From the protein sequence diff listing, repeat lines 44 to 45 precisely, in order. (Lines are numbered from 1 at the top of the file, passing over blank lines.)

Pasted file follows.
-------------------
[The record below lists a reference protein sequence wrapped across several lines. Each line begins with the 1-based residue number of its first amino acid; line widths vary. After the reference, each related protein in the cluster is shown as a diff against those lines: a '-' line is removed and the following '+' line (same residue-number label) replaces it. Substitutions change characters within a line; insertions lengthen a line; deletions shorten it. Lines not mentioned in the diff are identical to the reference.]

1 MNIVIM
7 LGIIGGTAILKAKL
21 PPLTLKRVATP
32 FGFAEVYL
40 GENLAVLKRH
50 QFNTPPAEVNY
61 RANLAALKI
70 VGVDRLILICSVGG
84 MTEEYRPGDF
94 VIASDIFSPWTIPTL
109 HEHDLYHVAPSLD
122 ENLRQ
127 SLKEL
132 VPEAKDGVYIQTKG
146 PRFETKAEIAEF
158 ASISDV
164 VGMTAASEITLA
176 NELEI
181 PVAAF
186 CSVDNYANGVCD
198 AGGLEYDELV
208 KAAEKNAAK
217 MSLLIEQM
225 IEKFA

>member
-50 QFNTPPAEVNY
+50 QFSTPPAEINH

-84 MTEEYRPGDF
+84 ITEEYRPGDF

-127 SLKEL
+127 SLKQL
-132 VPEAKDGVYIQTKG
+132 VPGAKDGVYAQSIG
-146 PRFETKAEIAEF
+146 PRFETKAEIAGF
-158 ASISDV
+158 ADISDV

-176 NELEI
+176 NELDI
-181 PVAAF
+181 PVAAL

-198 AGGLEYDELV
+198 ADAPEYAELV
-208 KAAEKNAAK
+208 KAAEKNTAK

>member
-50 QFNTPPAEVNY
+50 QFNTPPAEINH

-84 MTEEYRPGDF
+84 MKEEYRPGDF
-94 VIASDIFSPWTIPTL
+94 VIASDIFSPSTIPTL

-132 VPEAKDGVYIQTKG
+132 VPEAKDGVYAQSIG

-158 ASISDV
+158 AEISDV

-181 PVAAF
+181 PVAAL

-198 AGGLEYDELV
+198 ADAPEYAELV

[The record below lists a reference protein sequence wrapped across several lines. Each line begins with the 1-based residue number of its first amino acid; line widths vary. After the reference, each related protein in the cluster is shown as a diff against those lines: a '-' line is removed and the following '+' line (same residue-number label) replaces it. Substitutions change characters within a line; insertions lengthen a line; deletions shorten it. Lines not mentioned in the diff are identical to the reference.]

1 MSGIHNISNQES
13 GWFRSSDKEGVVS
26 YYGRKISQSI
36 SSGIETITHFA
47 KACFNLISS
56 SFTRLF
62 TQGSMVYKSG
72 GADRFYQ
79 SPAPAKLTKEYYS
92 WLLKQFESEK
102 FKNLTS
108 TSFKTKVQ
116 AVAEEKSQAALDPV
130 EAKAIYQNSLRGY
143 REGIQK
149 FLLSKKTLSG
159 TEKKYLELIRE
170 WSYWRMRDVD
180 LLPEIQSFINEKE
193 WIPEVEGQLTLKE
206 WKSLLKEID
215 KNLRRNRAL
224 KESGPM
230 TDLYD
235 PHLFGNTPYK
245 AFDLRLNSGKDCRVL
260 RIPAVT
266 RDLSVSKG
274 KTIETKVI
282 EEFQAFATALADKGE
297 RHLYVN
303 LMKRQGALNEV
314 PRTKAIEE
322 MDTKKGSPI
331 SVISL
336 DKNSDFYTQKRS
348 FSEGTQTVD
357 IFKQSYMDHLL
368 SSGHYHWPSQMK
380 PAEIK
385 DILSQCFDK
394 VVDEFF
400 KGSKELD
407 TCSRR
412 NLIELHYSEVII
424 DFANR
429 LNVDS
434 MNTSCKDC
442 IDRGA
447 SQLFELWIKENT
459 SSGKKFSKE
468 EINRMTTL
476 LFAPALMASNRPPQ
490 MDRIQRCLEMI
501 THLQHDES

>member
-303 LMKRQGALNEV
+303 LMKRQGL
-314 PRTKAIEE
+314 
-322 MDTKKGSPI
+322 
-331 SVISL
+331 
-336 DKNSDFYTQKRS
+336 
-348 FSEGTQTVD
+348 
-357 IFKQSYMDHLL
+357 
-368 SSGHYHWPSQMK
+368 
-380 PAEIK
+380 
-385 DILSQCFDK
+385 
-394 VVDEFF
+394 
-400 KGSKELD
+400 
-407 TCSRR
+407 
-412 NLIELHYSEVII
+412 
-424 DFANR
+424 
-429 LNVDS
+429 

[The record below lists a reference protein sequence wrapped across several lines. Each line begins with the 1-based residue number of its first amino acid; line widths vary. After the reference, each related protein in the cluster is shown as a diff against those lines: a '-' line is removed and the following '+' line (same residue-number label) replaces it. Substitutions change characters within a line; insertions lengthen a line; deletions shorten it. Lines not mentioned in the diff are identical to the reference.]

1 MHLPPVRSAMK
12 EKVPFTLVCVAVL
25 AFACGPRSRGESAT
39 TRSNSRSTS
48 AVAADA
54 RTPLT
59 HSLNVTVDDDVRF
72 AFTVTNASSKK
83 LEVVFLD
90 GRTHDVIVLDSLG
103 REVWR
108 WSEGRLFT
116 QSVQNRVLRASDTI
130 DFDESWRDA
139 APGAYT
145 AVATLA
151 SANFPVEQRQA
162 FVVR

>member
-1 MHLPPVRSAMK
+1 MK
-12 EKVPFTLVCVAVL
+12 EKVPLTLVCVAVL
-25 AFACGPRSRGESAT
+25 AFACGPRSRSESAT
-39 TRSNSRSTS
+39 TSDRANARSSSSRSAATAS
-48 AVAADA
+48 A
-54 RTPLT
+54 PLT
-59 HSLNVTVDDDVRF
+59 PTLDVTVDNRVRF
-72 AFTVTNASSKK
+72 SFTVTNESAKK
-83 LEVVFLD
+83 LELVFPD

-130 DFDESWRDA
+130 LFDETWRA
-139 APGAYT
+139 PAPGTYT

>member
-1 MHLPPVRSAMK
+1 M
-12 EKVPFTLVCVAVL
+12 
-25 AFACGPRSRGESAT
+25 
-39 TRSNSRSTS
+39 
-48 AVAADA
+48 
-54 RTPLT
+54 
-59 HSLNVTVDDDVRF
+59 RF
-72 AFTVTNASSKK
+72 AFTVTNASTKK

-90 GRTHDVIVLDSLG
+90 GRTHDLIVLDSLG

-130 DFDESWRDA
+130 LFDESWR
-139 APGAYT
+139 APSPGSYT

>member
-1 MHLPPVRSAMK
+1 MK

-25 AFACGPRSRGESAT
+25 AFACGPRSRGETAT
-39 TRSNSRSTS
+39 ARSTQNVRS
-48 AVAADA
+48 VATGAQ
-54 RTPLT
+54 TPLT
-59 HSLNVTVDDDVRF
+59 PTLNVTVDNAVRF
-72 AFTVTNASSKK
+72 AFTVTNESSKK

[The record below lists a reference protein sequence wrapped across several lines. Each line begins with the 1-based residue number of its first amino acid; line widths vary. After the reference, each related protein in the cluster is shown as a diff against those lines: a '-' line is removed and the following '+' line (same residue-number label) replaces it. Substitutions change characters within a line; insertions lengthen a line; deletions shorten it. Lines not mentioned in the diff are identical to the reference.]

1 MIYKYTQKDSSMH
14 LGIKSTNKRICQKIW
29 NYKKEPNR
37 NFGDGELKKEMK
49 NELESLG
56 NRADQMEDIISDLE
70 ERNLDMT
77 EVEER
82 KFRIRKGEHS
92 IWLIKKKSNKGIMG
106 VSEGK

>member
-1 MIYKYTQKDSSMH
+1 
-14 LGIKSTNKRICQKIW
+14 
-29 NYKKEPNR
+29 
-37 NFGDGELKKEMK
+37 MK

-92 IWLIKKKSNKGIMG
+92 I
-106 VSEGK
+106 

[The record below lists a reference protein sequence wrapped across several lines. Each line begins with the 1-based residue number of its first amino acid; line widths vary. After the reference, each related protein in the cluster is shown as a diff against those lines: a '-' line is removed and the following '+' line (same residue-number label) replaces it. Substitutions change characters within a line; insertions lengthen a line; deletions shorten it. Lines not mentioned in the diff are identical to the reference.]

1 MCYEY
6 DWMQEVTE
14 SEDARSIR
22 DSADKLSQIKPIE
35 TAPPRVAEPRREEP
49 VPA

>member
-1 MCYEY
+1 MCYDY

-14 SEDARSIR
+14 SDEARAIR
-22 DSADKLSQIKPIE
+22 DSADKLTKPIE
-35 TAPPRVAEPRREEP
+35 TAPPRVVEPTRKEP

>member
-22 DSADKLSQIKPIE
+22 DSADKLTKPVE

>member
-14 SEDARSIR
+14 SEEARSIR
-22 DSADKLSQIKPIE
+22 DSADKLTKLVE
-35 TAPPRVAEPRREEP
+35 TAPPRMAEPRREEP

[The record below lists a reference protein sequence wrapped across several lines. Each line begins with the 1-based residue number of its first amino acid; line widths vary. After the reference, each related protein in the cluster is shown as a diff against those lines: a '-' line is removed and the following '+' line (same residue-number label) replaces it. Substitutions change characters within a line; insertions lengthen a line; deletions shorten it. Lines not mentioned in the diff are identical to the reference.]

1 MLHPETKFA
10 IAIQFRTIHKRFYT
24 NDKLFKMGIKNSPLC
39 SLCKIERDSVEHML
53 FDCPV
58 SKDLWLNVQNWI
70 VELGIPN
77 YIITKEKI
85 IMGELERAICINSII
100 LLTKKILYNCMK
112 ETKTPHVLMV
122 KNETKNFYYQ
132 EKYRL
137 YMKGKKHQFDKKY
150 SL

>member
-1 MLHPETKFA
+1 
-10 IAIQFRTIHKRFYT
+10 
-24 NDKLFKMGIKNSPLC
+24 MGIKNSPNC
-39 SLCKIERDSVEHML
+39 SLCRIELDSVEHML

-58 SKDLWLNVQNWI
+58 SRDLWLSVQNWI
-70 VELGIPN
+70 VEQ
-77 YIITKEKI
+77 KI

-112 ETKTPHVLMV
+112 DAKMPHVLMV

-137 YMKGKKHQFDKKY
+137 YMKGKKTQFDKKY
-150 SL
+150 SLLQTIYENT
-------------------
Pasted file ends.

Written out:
+198 ADAPEYAELV
-208 KAAEKNAAK